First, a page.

The hot liquid burned Daniel’s chapped lips, but he didn’t care. Life surged through him as the caffeine and the sugar scourged his starving body with false nourishment. He wasn’t hungry. His stomach was so used to starvation that it didn’t really work anymore, but coffee meant warmth. Warmth meant life.
Today was the day. Daniel had a plan that was going to get him off the street. He had been working with Alfonse for months, teaching the pigeon to read lips. Alfonse could fly high up the office buildings and perch on ledges. Today was the day Alfonse was going to try. If it worked, Daniel would have a little feathered spy to whisper him the closed-door secrets of the whole Financial District.
Tired, cold, and as grey as his concrete hell, Daniel struggled to his feet. He folded up the cardboard that was his home, and tucked it underneath his arm. He would find Alfonse in a little while, but first, it was time to look in on Ginnie as he did every morning.
If Daniel had a girlfriend, if there was such a thing, then Ginnie was that girlfriend. She wasn’t a lover, not like that. Daniel had to stand upwind from her rotten teeth just to talk to her. He’d long ago forgotten any desire for sex, or even for a prerequisite bath.
Sometimes Daniel watched the pigeons clean each others’ feathers. It might be fun to imagine that they whispered sweet nothings to each other, but pigeons are no strangers to the street. He knew they were just greedy for the nourishment in the tasty parasites that hid beneath. There was no love on the street.
Ginnie was human companionship, someone who was glad to see him when he came. And she was someone who cared for him enough that when she had extra and he didn’t, she shared it, because she trusted him to do the same. In his desolate world, that was far better than sex, far better than love. And so she was his girlfriend.
She had a whole shopping cart full of her belongings, including tools to help her break into construction sites or condemned buildings in secrecy. It was only two and a half blocks to the office renovation project where she camped with work there stopped due to an overrun. Daniel slowly and stiffly made his way around the corner and down the street. He reached the alleyway, pretended he was undoing his pants to urinate so no one would follow, ducked in, and stepped behind the board he knew Ginnie had pried the nails from.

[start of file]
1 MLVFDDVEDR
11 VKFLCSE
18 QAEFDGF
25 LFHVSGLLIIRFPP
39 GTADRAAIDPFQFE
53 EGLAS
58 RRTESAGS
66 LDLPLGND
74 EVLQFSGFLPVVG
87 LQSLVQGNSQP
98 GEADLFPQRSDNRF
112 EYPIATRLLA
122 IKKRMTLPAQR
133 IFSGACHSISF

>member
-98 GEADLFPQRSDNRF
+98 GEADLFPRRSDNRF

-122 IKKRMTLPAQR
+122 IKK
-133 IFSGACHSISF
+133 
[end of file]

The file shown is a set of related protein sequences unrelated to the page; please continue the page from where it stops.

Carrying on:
The dim morning light through the rafters above illuminated the outline of Ginnie’s body where she lay. Daniel stood and watched her for a minute in silence while his eyes adjusted. Her shopping cart was gone. Her blankets were gone. He knew she wasn’t asleep. Hypothermia had taken her away. A trickle of blood from her face, frozen there in time, told the tale of her struggle to keep her only earthly possessions.
Daniel staggered forward and knelt beside her body. He lay down with her, and for the first time since they had been friends, he wrapped his arms around her and held her. They cuddled there, the dead and the lifeless, until their silence was disturbed by the flutter of wings and the forced guttural coos that a pigeon’s flapping sometimes causes.
Of course Alfonse had followed him. He was such a smart bird! He knew where Ginnie’s camp was. Daniel rolled over and fished in his pocket for the crumbs he could find there and held them out in his hand. Alfonse waddled confidently over to take them as he had so many times before. This time Daniel closed his hand around Alfonse’ throat.
“Why didn’t you warn me?” he asked apathetically. “I could have saved her.”
Alfonse blinked quietly. Pigeons are such stupid birds. Daniel wrung his purple and green neck. Letting his dreams and months of preparation fall to the ground with a tiny thud in the pigeon’s limp body, he remembered… Alfonse had tried.
© 2012 Anne Schilde